Spike lavender is wonderfully cooling when hot flashes hit. Not nearly as harsh as peppermint and yet cools the entire system when applied in diluted form onto the skin. Assists in balancing hormones associated with body temperature and regulation.
Blends well with: Bay Laurel, Black Pepper, Black Spruce, Cedar Atlas, Clove, Eucalyptus Radiata, Eucalyptus Globulus, Balsam Fir, Douglas Fir, Silver Fir, Frankincense, Hyssop Decumbens, Inula, Lavender, Oregano, Palmarosa, Patchouli, Peppermint, Wild Scotch Pine, Rosemary Cineol, Sage, Tea Tree, Thyme, Wintergreen.
Safety Information: Do not apply directly on young children. Do not ingest.
Maximum Adult Dilution: 19%; 114 drops per ounce of carrier
Recommended Dilution: 1-5%; 6 – 30 drops per ounce of carrier
Known as broadleaved lavender, spike lavender or Portuguese lavender, is a flowering plant in the family Lamiaceae, native to the western Mediterranean region, from central Portugal to northern Italy (Liguria) through Spain and southern France. Hybridization can occur in the wild with English lavender (Lavandula angustifolia). The scent of Lavandula latifolia is stronger, with more camphor, and more pungent than Lavandula angustifolia scent. For this reason the two varieties are grown in separate fields.
Aromatically, Spike Lavender Oil tends to blend well with the same families of essential oils that traditional Lavender Oil does including other floral, mint and coniferous oils. Rosemary Essential Oil, depending on the chemotype, also tends to have a large percentage of camphor. If you particularly like the aroma of Rosemary Oil, you should find the aroma of Spike Lavender Essential Oil appealing.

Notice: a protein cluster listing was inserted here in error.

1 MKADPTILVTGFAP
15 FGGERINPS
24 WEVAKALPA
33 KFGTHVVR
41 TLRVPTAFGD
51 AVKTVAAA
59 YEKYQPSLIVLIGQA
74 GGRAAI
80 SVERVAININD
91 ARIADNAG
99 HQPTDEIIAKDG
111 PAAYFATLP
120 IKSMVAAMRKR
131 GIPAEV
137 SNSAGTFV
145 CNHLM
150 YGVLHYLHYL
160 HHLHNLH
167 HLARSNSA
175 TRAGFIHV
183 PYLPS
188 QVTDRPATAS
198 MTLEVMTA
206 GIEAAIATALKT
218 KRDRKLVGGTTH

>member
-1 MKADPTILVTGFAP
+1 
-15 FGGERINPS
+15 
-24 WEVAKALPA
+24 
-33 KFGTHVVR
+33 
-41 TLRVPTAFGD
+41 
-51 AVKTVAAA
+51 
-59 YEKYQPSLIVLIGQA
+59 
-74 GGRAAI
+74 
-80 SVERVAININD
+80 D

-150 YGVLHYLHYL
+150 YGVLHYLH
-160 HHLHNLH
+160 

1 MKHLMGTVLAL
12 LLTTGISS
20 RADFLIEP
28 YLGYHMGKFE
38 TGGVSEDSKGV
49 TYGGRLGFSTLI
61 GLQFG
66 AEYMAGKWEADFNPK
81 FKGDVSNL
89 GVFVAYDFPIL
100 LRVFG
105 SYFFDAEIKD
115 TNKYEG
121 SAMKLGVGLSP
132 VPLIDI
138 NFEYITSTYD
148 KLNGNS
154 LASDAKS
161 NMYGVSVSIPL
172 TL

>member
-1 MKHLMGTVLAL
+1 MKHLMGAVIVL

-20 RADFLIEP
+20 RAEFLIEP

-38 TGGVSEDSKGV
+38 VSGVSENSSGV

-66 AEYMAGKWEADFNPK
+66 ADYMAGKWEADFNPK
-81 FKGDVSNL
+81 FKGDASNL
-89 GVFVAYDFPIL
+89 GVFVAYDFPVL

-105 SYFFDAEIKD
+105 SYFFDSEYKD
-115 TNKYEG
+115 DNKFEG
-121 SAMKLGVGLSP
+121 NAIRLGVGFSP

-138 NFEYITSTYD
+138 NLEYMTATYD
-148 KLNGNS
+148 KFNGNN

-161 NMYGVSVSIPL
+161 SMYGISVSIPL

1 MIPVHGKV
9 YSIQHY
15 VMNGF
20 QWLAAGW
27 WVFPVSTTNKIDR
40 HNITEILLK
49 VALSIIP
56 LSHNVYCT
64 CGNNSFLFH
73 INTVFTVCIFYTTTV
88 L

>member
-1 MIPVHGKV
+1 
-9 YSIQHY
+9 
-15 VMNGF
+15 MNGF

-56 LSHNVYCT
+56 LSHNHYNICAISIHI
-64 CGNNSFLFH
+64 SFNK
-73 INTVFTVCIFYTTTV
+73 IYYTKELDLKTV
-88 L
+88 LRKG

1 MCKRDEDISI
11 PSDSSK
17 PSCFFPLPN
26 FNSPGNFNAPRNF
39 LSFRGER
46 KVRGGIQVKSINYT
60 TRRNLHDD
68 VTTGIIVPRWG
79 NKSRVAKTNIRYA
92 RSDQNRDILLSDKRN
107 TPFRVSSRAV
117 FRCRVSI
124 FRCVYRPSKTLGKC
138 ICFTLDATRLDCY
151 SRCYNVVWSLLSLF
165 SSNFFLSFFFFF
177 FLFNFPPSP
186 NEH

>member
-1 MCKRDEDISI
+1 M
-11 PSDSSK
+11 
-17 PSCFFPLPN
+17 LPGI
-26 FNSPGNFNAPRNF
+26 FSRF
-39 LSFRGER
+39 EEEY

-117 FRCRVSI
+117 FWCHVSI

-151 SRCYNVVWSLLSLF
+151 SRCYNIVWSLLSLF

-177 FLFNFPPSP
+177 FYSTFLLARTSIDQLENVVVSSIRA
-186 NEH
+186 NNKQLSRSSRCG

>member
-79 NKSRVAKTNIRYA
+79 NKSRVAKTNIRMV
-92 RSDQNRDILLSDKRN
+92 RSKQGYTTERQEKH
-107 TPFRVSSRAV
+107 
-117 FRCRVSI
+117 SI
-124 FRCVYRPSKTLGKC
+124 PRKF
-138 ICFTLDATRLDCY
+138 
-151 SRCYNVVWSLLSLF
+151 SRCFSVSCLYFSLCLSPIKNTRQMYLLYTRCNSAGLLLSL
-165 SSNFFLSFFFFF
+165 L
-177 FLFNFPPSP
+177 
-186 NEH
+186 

Spike Lavender Essential Oil possesses usage applications similar to that of traditional Lavender Oil. However, it’s greater percentage of the constituent camphor gives it stronger analgesic and expectorant properties. It is a better choice to ease headaches or use as an expectorant in the diffuser. Diluted for topical use, it can be used to help ease aches, pains or the discomfort associated with arthritis. It is also reported to be effective in repelling insects.
Due to its camphor content of up to 25%, Spike Lavender Essential Oil should be used with care. Robert Tisserand and Rodney Young do not specify any contraindications for Spike Lavender Essential Oil, but state that it may be mildly neurotoxic. [Robert Tisserand and Rodney Young, Essential Oil Safety (Second Edition. United Kingdom: Churchill Livingstone Elsevier, 2014), 329.]